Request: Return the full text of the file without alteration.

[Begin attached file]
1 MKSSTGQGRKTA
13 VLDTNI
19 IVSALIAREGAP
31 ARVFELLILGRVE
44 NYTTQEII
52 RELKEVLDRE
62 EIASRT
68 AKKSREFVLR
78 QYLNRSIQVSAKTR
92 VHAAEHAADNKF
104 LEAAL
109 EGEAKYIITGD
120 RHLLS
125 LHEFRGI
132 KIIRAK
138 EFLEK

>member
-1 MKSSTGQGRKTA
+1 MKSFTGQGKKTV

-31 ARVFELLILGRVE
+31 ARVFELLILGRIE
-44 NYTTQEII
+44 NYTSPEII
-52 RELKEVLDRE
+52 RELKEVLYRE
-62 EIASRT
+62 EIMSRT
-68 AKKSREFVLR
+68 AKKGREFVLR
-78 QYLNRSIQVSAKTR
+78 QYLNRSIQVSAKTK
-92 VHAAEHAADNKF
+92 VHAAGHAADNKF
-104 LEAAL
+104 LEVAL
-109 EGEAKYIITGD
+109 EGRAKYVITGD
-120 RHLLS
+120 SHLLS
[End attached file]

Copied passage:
1 MKSSTGQGRKTA
13 VLDTNI
19 IVSALIAREGAP
31 ARVFELLILGRVE
44 NYTTQEII
52 RELKEVLDRE
62 EIASRT
68 AKKSREFVLR
78 QYLNRSIQVSAKTR
92 VHAAEHAADNKF
104 LEAAL
109 EGEAKYIITGD
120 RHLLS
125 LHEFRGI
132 KIIRAK
138 EFLEK

>member
-1 MKSSTGQGRKTA
+1 MKSFTGQGKKTV

-31 ARVFELLILGRVE
+31 ARVFELLILGRIE
-44 NYTTQEII
+44 NYTSPEII
-52 RELKEVLDRE
+52 RELKEVLYRE
-62 EIASRT
+62 EIMSRT
-68 AKKSREFVLR
+68 AKKGREFVLR
-78 QYLNRSIQVSAKTR
+78 QYLNRSIQVSAKTK
-92 VHAAEHAADNKF
+92 VHAAGHAADNKF
-104 LEAAL
+104 LEVAL
-109 EGEAKYIITGD
+109 EGRAKYVITGD
-120 RHLLS
+120 SHLLS